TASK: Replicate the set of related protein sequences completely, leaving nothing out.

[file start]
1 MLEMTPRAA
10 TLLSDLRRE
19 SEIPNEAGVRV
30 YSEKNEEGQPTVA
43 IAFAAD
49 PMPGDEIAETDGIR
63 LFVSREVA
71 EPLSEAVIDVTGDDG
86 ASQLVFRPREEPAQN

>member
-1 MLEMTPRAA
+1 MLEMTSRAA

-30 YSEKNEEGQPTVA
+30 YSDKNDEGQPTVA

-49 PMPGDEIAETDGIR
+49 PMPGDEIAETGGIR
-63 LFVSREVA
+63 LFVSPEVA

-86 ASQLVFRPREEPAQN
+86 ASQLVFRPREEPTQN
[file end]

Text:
1 MLEMTPRAA
10 TLLSDLRRE
19 SEIPNEAGVRV
30 YSEKNEEGQPTVA
43 IAFAAD
49 PMPGDEIAETDGIR
63 LFVSREVA
71 EPLSEAVIDVTGDDG
86 ASQLVFRPREEPAQN

>member
-1 MLEMTPRAA
+1 MLEMTSRAA

-30 YSEKNEEGQPTVA
+30 YSDKNDEGQPTVA

-49 PMPGDEIAETDGIR
+49 PMPGDEIAETGGIR
-63 LFVSREVA
+63 LFVSPEVA

-86 ASQLVFRPREEPAQN
+86 ASQLVFRPREEPTQN